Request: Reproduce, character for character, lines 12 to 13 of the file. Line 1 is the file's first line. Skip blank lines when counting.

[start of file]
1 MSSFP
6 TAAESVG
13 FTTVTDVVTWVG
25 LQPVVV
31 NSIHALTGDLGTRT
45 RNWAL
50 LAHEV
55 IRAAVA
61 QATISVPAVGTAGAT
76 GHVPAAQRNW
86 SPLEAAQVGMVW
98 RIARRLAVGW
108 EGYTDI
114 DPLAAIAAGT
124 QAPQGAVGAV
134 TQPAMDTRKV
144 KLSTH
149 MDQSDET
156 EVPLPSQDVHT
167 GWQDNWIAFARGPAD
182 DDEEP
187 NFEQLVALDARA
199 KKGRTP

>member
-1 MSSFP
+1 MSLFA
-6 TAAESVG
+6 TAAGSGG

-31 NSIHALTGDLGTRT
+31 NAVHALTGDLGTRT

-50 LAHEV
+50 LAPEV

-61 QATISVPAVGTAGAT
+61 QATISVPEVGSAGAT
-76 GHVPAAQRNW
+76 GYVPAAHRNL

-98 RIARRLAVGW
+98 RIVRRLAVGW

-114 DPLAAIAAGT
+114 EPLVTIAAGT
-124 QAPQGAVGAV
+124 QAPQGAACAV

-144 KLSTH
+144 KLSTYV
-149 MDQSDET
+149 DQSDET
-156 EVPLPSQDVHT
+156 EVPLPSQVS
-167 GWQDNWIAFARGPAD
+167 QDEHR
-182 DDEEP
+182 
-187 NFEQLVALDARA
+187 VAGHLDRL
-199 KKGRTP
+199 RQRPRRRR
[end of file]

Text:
98 RIARRLAVGW
108 EGYTDI